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Accident on Union Island leaves several persons injured

Accident on Union  Island leaves several persons injured
Minivan HN807 lost control and smashed front first into a wall in Donaldson, Union Island

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Four persons who reportedly sustained broken limbs in a vehicular accident in Union Island on Tuesday were airlifted to the mainland for medical treatment.
Accident on Union  Island leaves several persons injured

Minivan HN807 lost control and smashed front first into a wall in Donaldson, Union Island, early on Tuesday afternoon October 12.

In the aftermath, reports are that driver Noel Glasgow suffered a broken leg and damage to his ribcage, while three passengers also sustained injuries.

They are said to be: Union Island Secondary School(UISS) student Kyra Grant, reported to have broken both legs; all skills construction worker Cardel Jacobs, who is apparently nursing a broken arm; and Federal Peters who suffered a broken foot and kneecap.

The decision was taken to airlift all of the occupants of the minivan to the mainland for treatment.

Since then, there have been calls on social media for blood donations in aid of one of the passengers, but indications are that all the injured passengers were in stable condition as of the time of going to press.

The injured persons are said to have covered the cost of their evacuation out of their pockets, aided by some donations collected from the Union Island public.

However, Director of Grenadines Affairs, Edwin Snagg, told SEARCHLIGHT yesterday, October 14, “There has been some discussion between myself and the honourable Prime Minister (Dr Ralph Gonsalves) with relation to the refunding of the airlift, because in my humble estimation I strongly believe if you are at a medical facility and the personnel at that facility, for instance in Union Island the doctor and the senior nursing officer believe that you should be transferred to another facility – that the state in some way should assist in this regard.”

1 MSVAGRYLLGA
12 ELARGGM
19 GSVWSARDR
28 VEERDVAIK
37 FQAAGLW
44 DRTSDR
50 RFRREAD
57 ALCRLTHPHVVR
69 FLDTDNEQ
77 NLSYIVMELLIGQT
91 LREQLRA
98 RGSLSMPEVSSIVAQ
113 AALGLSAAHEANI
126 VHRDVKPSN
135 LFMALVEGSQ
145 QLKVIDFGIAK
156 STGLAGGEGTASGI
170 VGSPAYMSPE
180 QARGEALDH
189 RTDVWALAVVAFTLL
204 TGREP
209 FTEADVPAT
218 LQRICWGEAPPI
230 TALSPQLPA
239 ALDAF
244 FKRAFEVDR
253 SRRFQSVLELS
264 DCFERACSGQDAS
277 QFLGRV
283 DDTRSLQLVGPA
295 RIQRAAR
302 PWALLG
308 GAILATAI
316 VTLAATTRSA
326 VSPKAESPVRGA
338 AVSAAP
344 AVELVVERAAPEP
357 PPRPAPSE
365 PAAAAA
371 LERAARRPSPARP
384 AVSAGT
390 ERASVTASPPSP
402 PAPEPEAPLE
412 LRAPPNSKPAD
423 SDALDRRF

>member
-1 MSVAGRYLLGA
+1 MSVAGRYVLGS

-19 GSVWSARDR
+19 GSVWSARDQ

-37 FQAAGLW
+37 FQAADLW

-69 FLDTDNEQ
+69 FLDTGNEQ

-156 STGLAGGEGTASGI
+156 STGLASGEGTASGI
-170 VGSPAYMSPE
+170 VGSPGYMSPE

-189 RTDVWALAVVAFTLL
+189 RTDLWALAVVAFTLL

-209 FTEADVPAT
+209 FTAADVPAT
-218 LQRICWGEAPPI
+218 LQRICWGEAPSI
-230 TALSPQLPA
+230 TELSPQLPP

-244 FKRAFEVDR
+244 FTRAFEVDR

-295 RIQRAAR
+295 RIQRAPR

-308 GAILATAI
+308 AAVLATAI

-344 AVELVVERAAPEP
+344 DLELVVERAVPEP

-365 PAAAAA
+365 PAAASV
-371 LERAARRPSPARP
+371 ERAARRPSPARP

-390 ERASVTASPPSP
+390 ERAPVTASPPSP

He also reasoned that, “…if it is a life-threatening situation and there is a need for immediate evacuation, then the judgement call has to be made by the personnel at the hospital.”

When the news first broke of the passengers being airlifted, persons began questioning why the Medevac vessel ‘The Baliceaux’ , a 52 by 16 ft vessel worth $4.3 million purchased by the state last year, was not used to carry out this task.

Snagg said that the medical personnel had not requested use of the vessel.

“…It has to be requested by the medical personnel and if the medical personnel didn’t request it, then the vessel can’t just leave out of the sky wherever it is to come to facilitate any evacuation if it’s not requested,” Snagg commented.

The public has apparently voiced the opinion that a Medevac Helicopter would be more appropriate.

However, Snagg considered that this would be a very expensive exercise “in relation to the question of maintenance and the provision of the necessary crew and then having to deal with all the FAA(Federal Aviation Administration) regulations with relation to the operation of such a helicopter in terms of its maintenance and things of the like.”

The Director also submitted that “The majority of evacuations that have happened from the Union Island hospital, they actually took place by sea.”

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